• Jack is a force of nature. There is a purpose about the way he walks.  He is never bored. He is always aware and watching

This is but a sliver of who Jack is.
There is also more courage and joy  in him than you could possibly imagine.

Every day is journey.  Every day is discovery.

And every day holds the possibility of seizures.
And every day he has over 30 tumors in his brain.
And every day he is severely autistic.

EVERYDAY is Tuberous Sclerosis Awareness Day in our home.
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For your consideration…..

I am most honored to be a guest blogger over at
FIND MY EYES.  This is a stay at home dad with an autistic son named Jack.
Hmmmmmm THAT sounds familiar!

This month he focused on AUTISM AWARENESS month with a bunch of different perspectives.

I highly suggest following this fabulous writer and his journey!
In the mean time, not only check out MY perspective, but many other guest bloggers as well.
Theres a light of light shinnging over there!

Working my way to unemployment

EDITORS NOTE:
I write this blog entry with full permission from my students mom.  Who is a real peach .  AND a friend.  🙂
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When I became involved in Jack’s life I had a most amazing epiphany:
I had an aptitude for working with special needs.
I had patience.
My ego didn’t get tangled up in the battles.
I took delight in the step by step process.
I had a gut reaction and a clear visions as to what needed to be done and how to do it.

I went from working an office job to working in an early intervention program called PALS.

Oh how I loved it! Everyday I worked with these beautiful children who saw the world oh so differently. Who had quirks, and charms, and eccentricities.  Who were brave, funny, and sometimes baffled.
I met the most amazing teachers and parents.

There was one particular child who was ready to transition. He had aged out of our program and SHOULD be in a regular kindergarten class.

Could he do it?
Could he handle it?

Yes.  Most definitely.  PROVIDING he had a one on one aid.

I felt a special affinity for this child.

Why?  Who knows?
Sometimes you just “click” with someone.  He is smart,  funny, charming and some days:
TOTALLY in a world that has nothing to do with this one.  🙂
I was able to identify triggers, learn how to calm him, soothe, wait him out, and tether him back to here and now.
And so, I chose to leave the  PALS program  and follow this child to the NT classroom environment.

This would mean a significant decrease in pay.  AND forging the way since this particular school did not really “do” one on one aids.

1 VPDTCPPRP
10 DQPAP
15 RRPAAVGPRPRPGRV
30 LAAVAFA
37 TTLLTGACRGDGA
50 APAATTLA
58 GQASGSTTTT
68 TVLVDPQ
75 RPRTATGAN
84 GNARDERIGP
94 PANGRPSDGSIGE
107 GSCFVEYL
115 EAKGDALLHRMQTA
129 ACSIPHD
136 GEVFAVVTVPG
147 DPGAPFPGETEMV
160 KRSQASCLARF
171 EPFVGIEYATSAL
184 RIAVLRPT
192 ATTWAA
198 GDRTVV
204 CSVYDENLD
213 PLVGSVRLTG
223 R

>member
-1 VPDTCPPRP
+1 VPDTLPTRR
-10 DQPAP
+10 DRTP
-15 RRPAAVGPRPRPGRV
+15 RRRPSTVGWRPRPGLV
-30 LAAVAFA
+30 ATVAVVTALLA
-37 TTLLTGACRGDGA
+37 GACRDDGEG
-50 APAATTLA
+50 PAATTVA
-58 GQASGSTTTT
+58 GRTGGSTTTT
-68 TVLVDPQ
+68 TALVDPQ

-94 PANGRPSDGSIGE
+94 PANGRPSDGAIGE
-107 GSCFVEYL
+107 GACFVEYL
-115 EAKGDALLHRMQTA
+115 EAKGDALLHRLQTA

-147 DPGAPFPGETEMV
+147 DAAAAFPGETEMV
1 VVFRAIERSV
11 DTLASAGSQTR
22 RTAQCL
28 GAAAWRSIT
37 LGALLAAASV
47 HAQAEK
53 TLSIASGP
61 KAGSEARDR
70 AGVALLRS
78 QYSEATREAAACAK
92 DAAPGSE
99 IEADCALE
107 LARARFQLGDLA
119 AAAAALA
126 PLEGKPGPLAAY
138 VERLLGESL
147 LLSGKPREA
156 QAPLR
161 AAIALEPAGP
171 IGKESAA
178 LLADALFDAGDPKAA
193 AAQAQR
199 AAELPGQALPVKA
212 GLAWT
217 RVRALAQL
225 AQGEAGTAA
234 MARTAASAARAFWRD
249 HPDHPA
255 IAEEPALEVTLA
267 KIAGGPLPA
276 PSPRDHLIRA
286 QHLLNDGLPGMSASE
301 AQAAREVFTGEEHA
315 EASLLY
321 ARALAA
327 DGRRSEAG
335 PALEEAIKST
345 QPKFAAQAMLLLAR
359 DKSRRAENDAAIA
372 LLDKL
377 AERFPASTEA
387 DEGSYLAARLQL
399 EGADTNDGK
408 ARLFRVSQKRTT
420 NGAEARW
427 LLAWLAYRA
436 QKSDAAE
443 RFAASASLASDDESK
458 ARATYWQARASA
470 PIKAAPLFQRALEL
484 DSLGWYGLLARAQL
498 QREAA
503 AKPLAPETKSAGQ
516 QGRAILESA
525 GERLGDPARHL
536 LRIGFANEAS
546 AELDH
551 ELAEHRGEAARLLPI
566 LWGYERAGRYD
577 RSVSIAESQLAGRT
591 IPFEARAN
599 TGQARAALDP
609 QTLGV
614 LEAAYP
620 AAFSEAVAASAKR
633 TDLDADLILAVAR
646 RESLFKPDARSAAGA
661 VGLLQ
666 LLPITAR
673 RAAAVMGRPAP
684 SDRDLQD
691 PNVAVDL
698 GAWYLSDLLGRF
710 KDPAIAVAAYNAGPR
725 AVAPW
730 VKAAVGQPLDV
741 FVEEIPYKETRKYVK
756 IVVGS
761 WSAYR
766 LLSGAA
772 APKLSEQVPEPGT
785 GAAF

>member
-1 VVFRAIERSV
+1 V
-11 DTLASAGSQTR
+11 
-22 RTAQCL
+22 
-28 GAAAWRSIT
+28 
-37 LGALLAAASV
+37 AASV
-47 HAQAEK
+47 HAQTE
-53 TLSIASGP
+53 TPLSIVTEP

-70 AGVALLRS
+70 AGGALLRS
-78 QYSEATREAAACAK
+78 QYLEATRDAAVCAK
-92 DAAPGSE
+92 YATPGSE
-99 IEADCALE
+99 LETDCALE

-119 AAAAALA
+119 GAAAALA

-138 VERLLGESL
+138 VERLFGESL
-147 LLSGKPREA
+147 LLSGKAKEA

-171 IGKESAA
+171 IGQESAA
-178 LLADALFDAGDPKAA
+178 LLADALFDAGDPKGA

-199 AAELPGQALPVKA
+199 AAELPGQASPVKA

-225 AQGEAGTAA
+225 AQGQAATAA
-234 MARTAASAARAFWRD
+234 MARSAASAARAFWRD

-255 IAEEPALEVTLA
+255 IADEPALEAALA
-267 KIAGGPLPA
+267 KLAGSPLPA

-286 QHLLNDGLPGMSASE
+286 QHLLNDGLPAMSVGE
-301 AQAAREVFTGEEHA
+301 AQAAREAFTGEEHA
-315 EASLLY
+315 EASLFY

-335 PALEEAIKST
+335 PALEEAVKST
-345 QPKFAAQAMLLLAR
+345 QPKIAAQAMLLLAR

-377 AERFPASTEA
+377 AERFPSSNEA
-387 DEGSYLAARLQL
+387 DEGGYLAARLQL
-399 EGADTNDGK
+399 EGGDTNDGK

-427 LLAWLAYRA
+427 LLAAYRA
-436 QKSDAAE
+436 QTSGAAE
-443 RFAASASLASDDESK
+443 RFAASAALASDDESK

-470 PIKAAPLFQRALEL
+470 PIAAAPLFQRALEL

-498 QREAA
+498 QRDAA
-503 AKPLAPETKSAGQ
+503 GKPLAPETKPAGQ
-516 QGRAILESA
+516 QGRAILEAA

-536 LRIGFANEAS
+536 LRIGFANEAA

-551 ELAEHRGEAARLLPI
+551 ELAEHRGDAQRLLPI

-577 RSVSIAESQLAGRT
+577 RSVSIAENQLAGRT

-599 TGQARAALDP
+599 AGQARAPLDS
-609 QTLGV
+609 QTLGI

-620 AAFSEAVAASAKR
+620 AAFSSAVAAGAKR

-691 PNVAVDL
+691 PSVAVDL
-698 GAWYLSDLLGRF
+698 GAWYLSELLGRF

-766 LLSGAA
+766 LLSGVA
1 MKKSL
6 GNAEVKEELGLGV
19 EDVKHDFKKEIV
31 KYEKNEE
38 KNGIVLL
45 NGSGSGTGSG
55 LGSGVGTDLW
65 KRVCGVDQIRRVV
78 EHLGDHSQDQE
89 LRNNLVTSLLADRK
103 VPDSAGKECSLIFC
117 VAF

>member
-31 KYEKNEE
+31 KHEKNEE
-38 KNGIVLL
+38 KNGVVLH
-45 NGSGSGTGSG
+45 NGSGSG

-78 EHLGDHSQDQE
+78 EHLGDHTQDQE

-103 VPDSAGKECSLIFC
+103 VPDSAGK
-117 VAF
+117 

But I believed in this student.  I BELIEVE in this process.
And so I went.
I was there to decompress, to run interference,  to translate,  to guide.  I went in armed with icons, a small white board, daily sticker charts, and other tools of the trade.
I’d love to tell you it was smooth sailing from the start, but I cannot.
I CAN tell you that there were days that I was calmly sitting outside the classroom with my student as he had a meltdown………that went on and on.
There were days that I would get “compliance” by hand over hand for certain tasks.
There were days we BOTH went home exhausted.
And yet there were days when he drew a recognizable picture and CLEARLY wrote the word for it.
There were days that he addressed his table mates by their name and not “girl” or “boy”.
There were days that something inside clicked and the learning came fast and furious.
About three-quarters of the way into the school year, the days of being “on” far outweighed the “off” and he blossomed.

Now “we” are in first grade.  Academically its tougher.  And there have been some hard days….
But it is becoming VERY clear to me–

I am working towards unemployment.
I see so much progress.  I see so much confidence in my little guy.

SO what’s the “point” of this particular blog post?

NEVER, EVER give up hope.
This mom — that I count among the many SUPER MOMS I have met working in a special needs environment– has been tireless  in advocating for her son.  She has had many a sleepless night wondering  what the next day will bring.  She has worried  and prayed.  She has researched.  She has listened.  She has hoped and she has wept tears of joy.

There was a day in his pre school environment that I held this child off and on for well over an hour, trying to move pass a meltdown:  compressions, breathing, changing environment, etc etc etc…..just getting calm when SOMETHING would trigger him again and it cycled over and over.
His vocabulary wasn’t that advanced.  His communications skills not the best and now…………

He and I sit  at “second snack” (a decompression time after recess) He takes deep breaths by reaching towards the sky.  We go over his sticker chart/schedule discussing what will come next in his day and we discuss  “Gold card” behavior.
He goes back to class and writes and chats with his classmates.  When things become too much for him he will take breathes on his own, or he will request to sit with me at a table in the corner where it is quieter.
Sure,  he may obsess about which pencil he needs to write with.  Sure, he zones out a bit when there is too much going on.  And yes…..there is stimming in the classroom.